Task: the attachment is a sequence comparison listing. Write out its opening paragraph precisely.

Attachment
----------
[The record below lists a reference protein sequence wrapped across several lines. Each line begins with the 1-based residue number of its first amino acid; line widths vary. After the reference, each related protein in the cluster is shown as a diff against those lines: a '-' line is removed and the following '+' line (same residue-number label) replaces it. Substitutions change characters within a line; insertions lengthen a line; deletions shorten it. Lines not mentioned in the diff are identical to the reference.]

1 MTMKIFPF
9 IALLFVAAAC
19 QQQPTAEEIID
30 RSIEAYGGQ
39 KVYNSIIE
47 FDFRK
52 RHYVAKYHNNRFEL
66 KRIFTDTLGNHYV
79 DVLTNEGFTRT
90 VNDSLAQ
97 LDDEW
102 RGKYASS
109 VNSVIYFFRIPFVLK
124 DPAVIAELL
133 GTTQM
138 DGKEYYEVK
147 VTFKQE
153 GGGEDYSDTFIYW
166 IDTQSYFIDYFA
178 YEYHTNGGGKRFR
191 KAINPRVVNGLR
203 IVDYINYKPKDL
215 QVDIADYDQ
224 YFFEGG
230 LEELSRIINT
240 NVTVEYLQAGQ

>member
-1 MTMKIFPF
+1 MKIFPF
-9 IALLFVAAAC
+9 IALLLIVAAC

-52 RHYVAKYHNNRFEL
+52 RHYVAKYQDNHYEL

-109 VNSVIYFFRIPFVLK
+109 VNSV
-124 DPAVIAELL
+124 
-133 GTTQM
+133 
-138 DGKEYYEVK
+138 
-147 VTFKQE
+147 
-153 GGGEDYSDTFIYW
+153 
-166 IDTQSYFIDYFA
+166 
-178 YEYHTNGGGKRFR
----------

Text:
[The record below lists a reference protein sequence wrapped across several lines. Each line begins with the 1-based residue number of its first amino acid; line widths vary. After the reference, each related protein in the cluster is shown as a diff against those lines: a '-' line is removed and the following '+' line (same residue-number label) replaces it. Substitutions change characters within a line; insertions lengthen a line; deletions shorten it. Lines not mentioned in the diff are identical to the reference.]